Hadidian admitted that since Lebanon hasn’t signed the agreement yet, “we are jeopardizing our reputation and hindering exports to other countries, as well as local development – like licenses for setting up diamond refineries and so forth. All of these should be taken into consideration before making any further decisions.”
“We definitely stand out in quality and availability; yet our position needs to be enforced by building stronger strategies with the help of the Lebanese government,” said Chafic Idriss, marketing manager at Nsouli Jewelry. “We need an institution that can teach jewel manufacturing as well as a gem and metallurgy lab.”
At the international level, steps have been taken to help revive the sector. A few years ago, as part of their move towards liberating the international jewelry market, the WGC approached the Lebanese government with a proposal to reduce customs duties to 4%, a rate similar to that of the UAE. They also recommended the establishment of an alternative jewelry hub in the Middle East, more specifically for the Levant and Egypt. Key jewelers from Egypt and the Gulf have urged Lebanese officials to encourage the jewelry sector. As a result, Lebanon has halved customs duties on imported finished gold jewelry to 5% in November 2000. At the same time, customs duties on all consumables and chemicals used in jewelry manufacturing were abolished. The government also stopped tariffs on precious stones. “Thanks to the government and the Jewelry Syndicate, VAT was decreased from 10% to just 1.2%,” said Mouzannar. This may have been the only positive step taken by the government thus far to keep jewelers from losing their businesses, said Hadidian, but he was quick to point out that many in the sector don’t feel that they have benefited from any changes in real terms. “The real problems that the industry faces lies in the hands of government officials. We are suffering while others are booming. One thing is for sure we cannot sit and wait for the government to do anything – one has to take matters in his own hands,” said Hadidian. “Industry professionals, who would like to go seek their future in Dubai, for example, should do so, as they will see no growth in Lebanon. They are providing so much for people in our business there, so why not?”
According to Hadidian, the only thing that could give Lebanon a genuine competitive edge is turning the country into a free zone market for jewelers, abolishing all taxes. “That is the only chance I see for us to compete.”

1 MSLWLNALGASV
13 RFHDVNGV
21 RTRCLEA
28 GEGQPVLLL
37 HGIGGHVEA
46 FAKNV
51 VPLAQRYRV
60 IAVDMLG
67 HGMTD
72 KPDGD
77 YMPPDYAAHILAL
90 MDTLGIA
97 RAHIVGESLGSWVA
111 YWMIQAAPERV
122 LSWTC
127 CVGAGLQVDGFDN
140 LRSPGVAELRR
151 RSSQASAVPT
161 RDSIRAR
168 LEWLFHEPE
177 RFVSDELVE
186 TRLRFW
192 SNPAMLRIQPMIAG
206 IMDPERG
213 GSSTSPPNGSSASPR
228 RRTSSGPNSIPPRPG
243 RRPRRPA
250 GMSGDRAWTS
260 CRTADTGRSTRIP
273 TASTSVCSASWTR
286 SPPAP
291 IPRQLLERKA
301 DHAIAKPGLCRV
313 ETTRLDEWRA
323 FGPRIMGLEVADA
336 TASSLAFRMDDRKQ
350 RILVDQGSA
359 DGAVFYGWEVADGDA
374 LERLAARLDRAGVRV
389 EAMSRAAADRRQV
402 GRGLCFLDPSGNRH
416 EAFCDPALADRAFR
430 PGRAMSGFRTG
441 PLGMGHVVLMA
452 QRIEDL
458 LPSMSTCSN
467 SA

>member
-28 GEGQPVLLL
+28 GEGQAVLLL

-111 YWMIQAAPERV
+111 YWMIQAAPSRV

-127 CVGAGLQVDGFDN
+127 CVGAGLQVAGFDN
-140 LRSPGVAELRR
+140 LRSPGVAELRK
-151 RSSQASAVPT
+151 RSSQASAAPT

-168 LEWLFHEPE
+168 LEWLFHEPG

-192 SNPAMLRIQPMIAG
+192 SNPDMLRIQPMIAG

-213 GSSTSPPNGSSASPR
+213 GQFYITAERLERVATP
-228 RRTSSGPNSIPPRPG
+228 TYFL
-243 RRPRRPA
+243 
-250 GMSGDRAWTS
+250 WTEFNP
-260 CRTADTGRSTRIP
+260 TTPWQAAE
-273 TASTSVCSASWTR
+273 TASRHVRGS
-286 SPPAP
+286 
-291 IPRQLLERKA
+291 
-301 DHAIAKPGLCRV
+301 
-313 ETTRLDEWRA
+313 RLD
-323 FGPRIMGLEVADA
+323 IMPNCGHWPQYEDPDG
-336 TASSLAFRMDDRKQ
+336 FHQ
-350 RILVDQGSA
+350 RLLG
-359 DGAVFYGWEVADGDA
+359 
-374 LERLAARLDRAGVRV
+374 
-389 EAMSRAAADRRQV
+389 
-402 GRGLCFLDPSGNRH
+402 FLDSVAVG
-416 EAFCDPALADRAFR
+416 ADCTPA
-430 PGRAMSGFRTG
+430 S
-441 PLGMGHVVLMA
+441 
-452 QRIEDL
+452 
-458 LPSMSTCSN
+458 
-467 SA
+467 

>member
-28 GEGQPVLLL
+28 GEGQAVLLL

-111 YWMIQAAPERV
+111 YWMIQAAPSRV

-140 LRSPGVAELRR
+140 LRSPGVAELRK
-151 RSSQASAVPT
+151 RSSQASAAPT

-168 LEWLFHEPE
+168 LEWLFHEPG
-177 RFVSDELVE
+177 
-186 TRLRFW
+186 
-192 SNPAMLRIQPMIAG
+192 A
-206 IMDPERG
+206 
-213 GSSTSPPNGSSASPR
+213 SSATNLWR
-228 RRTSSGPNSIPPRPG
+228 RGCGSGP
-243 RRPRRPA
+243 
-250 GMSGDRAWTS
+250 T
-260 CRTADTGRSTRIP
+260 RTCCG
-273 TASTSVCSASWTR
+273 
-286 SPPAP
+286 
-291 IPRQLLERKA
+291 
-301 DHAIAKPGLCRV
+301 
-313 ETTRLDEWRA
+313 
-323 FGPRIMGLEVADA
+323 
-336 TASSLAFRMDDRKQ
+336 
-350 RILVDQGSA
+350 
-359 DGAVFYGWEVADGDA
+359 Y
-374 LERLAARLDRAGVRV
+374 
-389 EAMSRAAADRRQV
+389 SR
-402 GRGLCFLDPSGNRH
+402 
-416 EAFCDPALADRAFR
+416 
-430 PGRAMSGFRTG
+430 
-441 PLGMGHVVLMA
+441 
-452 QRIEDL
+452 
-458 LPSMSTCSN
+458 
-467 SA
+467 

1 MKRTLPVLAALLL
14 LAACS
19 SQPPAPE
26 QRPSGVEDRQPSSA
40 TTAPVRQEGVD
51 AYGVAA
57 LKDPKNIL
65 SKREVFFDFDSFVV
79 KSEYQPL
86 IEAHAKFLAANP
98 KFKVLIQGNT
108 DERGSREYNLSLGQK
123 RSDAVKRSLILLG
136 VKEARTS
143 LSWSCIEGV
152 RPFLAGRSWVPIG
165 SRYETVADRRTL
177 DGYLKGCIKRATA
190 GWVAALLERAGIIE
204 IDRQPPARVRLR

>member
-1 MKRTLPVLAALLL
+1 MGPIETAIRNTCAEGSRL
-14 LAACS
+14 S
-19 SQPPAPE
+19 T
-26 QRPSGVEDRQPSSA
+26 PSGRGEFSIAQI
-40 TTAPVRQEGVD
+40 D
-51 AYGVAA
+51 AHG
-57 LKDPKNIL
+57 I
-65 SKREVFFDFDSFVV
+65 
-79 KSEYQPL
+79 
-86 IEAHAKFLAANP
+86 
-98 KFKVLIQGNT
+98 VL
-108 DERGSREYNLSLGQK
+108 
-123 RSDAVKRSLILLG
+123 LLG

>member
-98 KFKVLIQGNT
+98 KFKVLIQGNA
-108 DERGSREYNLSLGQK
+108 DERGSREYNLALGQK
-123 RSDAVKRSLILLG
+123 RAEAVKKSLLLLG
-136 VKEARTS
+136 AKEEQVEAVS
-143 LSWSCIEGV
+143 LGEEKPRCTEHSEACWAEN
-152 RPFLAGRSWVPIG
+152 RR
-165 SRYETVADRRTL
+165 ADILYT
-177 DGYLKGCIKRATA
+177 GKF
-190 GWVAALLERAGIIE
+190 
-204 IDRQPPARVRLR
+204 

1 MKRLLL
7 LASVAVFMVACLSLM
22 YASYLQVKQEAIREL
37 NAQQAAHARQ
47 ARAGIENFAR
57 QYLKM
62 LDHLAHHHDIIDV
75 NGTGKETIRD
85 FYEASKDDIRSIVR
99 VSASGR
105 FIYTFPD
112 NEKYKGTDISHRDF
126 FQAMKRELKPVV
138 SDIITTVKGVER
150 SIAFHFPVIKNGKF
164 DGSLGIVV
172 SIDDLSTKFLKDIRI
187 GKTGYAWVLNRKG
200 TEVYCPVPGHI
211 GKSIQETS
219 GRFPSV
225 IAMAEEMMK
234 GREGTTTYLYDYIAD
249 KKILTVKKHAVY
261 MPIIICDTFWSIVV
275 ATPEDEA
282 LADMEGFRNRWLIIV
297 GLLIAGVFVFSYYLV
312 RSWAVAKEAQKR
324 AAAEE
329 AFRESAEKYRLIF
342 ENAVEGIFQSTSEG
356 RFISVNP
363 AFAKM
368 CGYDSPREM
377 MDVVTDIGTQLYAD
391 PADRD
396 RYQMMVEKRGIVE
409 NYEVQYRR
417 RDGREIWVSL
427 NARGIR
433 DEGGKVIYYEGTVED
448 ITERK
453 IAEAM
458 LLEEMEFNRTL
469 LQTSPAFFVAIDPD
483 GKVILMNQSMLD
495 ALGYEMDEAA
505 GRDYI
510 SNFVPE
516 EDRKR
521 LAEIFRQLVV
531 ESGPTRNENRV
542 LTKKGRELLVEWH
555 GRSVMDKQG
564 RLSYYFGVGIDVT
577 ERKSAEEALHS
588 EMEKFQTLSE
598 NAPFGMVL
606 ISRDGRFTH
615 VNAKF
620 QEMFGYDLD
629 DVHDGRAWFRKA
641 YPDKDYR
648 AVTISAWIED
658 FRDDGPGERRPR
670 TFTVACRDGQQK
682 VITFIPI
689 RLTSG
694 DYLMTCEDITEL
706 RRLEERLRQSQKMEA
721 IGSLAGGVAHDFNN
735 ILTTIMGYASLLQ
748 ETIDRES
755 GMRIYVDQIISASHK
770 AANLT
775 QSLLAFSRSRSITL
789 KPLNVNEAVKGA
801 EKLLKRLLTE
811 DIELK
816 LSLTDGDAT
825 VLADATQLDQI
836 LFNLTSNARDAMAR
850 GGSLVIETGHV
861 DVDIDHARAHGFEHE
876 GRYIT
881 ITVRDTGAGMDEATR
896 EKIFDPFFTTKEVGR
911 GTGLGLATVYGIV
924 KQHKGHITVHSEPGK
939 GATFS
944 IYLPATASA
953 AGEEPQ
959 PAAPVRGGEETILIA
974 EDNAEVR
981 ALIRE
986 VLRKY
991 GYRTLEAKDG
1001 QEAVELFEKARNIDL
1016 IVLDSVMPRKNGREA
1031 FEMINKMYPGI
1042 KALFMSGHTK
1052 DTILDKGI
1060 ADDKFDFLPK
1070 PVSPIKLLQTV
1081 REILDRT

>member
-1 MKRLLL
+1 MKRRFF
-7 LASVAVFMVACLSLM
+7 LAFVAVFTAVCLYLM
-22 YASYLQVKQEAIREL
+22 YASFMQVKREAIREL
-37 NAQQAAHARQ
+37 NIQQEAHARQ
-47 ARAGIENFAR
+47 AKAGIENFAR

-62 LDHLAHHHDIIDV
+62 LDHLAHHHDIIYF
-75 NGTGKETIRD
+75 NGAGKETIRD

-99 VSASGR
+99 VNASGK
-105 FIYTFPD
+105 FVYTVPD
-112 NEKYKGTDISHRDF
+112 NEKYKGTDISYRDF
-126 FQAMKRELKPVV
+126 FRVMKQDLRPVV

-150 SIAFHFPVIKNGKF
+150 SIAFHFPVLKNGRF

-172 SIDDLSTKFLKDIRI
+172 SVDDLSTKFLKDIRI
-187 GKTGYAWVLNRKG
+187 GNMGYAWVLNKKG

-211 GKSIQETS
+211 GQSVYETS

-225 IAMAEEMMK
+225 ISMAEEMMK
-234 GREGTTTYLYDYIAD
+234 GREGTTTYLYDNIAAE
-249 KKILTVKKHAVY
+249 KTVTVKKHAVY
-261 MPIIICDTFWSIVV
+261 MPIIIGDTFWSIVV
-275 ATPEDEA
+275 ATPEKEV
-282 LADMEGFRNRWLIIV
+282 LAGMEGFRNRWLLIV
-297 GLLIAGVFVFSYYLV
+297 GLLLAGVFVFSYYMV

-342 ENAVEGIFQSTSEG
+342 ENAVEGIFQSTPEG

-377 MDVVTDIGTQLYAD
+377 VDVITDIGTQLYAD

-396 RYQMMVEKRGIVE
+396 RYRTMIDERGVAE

While the Lebanese haute couture business has reached international catwalks and made it onto the backs of Hollywood’s most glamorous stars, Lebanon’s $150 million ready-to-wear garment sector, once a regional power, is decidedly threadbare. In 2003, Lebanon imported $247 million worth of garments but exported only $43 million worth. For the record, according to the Lebanese Industrialists Association, in 2003, Lebanon produced 25 million items of clothing; but the country actually has the capacity to triple this amount and, given the right initiative, create jobs for 30,000 workers, five times the current workforce. Still, Fouad Hodroj, president of the Lebanese garment manufacturers, is nonetheless upbeat and believes that Lebanon is going through a transitional phase, one that will see a brighter future. “International business trends change over time, the same way fashion changes seasonally,” he explained. “We must follow the trend now and Lebanese manufacturers should be working towards revamping their business strategies, investing in other creative aspects.” In the past, Lebanese designers have been known in the region for the quality and accuracy of their sewing, while a new generation of designers, including Elie Saab, Robert Abi Nader, Zuhair Mrad and Abed Mahfouz took a giant step into the world of glamorous clothing, selling to other Arab countries and achieving international recognition. “We are good at designing and creating beautiful clothes,” said Hodroj. “This is what we should invest in. Ten years from now, I see us designing and creating while sending sketches to the Far East or Egypt for manufacturing. This is what most Europeans do. It’s the way people are doing business abroad, and it’s time we follow that model,” Hodroj said. “Today, we are in no position to compete against ready-made garments imported from the Far East, as their prices are far less than ours. We can compete against European imports however, as our prices are almost the same. Therefore, we should be investing in quality rather than mass quantities, and more so, on the creative aspect. This is how international clothes industries are working – we should be doing the same.”